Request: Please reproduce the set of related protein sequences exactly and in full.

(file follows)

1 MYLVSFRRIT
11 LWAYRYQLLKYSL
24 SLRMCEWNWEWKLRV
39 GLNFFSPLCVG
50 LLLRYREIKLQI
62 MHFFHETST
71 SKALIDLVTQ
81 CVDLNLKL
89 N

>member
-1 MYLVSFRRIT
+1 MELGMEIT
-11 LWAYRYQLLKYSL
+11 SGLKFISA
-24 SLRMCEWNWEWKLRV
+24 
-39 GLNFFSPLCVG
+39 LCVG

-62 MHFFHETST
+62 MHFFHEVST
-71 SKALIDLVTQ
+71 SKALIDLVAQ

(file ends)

1 MYLVSFRRIT
11 LWAYRYQLLKYSL
24 SLRMCEWNWEWKLRV
39 GLNFFSPLCVG
50 LLLRYREIKLQI
62 MHFFHETST
71 SKALIDLVTQ
81 CVDLNLKL
89 N

>member
-1 MYLVSFRRIT
+1 MELGMEIT
-11 LWAYRYQLLKYSL
+11 SGLKFISA
-24 SLRMCEWNWEWKLRV
+24 
-39 GLNFFSPLCVG
+39 LCVG

-62 MHFFHETST
+62 MHFFHEVST
-71 SKALIDLVTQ
+71 SKALIDLVAQ